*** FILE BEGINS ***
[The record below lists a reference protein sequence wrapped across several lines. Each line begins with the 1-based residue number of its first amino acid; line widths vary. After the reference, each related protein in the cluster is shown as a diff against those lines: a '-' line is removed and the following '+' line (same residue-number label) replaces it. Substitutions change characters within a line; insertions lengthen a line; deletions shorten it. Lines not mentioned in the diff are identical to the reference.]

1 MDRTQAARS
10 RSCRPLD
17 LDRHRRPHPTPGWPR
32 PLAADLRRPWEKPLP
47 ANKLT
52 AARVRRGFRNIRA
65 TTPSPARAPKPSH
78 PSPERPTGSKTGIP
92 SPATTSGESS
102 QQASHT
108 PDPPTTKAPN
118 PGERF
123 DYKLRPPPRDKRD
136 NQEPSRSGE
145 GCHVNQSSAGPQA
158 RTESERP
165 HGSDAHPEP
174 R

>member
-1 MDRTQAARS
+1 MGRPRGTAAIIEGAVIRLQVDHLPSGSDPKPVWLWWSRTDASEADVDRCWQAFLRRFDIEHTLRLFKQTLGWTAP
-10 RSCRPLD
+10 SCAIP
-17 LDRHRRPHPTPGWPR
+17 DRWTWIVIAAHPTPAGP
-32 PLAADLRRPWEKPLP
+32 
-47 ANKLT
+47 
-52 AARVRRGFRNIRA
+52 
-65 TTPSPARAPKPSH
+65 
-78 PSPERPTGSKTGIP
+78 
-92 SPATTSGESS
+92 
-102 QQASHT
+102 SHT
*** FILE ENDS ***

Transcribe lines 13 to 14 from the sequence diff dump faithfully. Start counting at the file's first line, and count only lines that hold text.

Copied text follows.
118 PGERF
123 DYKLRPPPRDKRD